@VideCorSpoon,

Why is there only true and false in validating an argument? I mean why can't there be like a superposition of the two?

Can intuition be used in logic where truth and false can only be probable for only some of the required premises are attained?

If we worked the premises as variables in an equation, can I have 3 of 4 variables and solve for the fourth? This is ofcourse assuming that I know there are only 4 premises to be attained, but perhaps I can just know this because I have the conclusion already, or is there a way to devise it without the conclusion?

You know how you can find two variables by having two equations represented in the same system, inference, rules, whatever...

Well I suppose this would only work for a known/closed set of variables/premises if I wanted to find two premises by knowing only the rest, but there is only one equation or sentence where there are premises, essentially.

So, can I say ok: I have two statements which I know belong to the same sort of system (which I am lost on how to define such the closed system is, perhaps a book?, a mind?, a reality?). And in each of these statements I have 2 premises that need finding, and I don't have the conclusion; but rather, I have the axiom that defines the system the statements are expressed in.

Does the axiom have value, because it is a closed system, even if lets say, I can only have an intuitive grasp on it. (Or does it become undefined because intuitive systems must by open, because not all the information can ever be known, once the info is all known, then it is converted to a different system that would not be intuitive, rather instictual I presume).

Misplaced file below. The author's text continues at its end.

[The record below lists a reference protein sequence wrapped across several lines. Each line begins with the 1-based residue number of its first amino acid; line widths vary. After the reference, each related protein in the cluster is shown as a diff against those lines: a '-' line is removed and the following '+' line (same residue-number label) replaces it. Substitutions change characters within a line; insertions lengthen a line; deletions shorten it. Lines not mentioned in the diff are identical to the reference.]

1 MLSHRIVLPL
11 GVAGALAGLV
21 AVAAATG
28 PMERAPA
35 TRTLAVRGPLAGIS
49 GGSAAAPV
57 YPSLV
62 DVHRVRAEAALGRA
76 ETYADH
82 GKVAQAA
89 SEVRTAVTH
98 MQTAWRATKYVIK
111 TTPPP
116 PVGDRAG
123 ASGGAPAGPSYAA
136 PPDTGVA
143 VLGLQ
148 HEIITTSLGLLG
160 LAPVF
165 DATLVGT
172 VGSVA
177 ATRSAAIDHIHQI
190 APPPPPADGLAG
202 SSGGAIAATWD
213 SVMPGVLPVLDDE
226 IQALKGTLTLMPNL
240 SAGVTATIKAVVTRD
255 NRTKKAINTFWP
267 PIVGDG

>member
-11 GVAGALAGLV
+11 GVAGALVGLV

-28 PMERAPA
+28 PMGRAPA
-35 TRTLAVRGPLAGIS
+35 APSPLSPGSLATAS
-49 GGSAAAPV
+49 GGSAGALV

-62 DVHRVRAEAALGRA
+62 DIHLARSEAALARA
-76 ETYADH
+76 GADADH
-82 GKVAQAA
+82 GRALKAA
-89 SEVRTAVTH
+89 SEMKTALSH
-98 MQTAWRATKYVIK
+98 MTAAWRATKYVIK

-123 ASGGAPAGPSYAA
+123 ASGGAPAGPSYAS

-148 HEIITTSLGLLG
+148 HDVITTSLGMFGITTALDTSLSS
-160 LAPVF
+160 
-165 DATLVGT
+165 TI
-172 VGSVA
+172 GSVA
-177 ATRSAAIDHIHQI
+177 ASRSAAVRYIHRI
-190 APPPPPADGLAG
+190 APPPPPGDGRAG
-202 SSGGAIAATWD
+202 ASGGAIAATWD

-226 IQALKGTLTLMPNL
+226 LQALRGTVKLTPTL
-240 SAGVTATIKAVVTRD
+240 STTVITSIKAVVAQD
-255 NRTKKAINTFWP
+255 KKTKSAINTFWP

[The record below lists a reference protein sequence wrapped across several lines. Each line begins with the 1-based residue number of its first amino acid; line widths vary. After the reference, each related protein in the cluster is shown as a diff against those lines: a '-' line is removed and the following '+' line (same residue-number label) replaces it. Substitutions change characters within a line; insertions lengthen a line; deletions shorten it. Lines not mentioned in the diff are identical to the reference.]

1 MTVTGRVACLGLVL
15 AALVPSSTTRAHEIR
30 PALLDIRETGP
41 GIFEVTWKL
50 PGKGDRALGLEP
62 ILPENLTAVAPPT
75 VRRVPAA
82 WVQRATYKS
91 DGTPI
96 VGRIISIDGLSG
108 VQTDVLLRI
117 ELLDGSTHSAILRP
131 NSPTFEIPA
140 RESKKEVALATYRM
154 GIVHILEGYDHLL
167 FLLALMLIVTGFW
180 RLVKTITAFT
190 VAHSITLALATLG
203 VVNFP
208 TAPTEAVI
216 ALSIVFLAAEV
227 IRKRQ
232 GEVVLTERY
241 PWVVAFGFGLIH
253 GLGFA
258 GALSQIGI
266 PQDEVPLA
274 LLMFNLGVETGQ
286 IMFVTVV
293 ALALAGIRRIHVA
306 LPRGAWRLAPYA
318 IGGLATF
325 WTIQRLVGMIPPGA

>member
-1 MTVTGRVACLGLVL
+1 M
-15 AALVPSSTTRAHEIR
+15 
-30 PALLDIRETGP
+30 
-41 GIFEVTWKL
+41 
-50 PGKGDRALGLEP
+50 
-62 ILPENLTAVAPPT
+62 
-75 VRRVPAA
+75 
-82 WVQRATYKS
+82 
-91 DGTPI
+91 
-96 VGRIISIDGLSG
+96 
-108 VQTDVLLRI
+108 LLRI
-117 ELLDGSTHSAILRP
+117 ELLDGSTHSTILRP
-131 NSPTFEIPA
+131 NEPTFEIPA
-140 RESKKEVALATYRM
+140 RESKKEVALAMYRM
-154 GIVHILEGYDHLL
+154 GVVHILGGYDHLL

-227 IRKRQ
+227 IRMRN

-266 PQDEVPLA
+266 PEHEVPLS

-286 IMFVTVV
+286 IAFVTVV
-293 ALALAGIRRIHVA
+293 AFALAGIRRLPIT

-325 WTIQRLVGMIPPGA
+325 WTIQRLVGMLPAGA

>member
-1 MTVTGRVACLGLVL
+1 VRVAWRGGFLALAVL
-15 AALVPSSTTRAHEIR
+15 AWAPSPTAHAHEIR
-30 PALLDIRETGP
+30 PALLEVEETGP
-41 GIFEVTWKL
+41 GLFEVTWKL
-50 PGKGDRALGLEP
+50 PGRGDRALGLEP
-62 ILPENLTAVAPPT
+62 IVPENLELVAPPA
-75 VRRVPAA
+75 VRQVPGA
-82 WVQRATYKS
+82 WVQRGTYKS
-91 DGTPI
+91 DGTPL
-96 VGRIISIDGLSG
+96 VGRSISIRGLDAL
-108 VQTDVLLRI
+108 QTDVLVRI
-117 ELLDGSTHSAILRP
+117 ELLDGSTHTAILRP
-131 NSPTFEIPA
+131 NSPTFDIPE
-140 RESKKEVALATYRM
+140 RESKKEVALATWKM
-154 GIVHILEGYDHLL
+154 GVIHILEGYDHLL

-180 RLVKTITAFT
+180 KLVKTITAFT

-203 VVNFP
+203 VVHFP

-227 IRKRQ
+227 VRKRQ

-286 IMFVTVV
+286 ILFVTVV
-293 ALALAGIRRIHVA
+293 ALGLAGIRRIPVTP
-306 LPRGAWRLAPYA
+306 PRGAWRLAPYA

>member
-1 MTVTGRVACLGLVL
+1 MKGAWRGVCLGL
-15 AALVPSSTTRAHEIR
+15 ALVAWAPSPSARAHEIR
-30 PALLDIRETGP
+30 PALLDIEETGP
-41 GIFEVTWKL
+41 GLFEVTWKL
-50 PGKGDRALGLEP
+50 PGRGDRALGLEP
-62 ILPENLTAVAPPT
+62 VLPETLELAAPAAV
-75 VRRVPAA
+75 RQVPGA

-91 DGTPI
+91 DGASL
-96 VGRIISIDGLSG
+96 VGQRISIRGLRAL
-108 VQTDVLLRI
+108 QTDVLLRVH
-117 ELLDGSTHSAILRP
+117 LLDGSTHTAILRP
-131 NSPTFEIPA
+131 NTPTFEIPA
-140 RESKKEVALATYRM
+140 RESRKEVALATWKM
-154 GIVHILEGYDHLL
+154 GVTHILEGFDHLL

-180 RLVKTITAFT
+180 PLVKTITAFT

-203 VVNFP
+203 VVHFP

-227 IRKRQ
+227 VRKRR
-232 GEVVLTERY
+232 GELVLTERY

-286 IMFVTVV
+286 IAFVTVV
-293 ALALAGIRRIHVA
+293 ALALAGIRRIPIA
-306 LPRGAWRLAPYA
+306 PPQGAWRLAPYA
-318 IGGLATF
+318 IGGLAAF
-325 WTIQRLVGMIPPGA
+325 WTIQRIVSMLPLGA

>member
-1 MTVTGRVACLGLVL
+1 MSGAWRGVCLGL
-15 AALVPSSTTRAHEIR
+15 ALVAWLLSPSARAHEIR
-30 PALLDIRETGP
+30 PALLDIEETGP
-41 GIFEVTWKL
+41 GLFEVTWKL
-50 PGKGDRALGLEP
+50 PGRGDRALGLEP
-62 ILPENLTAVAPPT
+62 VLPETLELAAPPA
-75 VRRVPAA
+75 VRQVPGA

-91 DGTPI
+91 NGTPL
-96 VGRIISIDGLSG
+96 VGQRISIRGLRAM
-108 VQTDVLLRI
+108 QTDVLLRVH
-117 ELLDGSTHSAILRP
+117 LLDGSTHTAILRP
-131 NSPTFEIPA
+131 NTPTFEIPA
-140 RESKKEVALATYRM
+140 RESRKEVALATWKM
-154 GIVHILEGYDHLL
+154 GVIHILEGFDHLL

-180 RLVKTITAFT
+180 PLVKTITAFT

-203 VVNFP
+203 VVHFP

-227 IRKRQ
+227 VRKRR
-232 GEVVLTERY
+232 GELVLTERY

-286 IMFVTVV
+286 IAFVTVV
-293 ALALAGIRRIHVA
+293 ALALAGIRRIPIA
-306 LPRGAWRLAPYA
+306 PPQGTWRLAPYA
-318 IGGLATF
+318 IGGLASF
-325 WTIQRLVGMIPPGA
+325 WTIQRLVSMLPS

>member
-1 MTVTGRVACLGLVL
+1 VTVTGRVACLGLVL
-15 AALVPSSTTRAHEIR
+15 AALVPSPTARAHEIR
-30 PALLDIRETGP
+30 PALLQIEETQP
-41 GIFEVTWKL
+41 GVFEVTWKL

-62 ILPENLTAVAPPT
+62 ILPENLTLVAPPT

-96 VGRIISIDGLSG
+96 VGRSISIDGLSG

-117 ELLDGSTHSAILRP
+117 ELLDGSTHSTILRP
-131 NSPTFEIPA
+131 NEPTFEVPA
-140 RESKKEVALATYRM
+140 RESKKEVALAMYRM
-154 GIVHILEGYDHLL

Also, lets say I can label each statement I have by a theme

And lets say that one is able to intuitively grasp all the themes (ex. morality, pride, love, duality, reprisal) required in the system (again, back to mind, reality, book), because all one may want to do is come to a conclusion of the intermingling of the themes that can be found out through the matrix of statements they create on one another.

And... dang it!:brickwall::brickwall::brickwall: I just lost my train of thought that made sense to me a second ago. :depressed:

I wanted to show something like how if I had all the themes represented as statements that intuitively one could grasp the parallel effects they actually have on one another as the connectives in the statements,...

then, with only the

connectives, and

1 theme, and of course the

names of the themes I wanted to find meaning to, I could reason any themes and their matrix of statements I wanted.

Hmm... does anybody understand what I might be trying to deal with here?, because I have stumped myself, and probably don't understand the basics of logic to come to these seemingly absurd terms.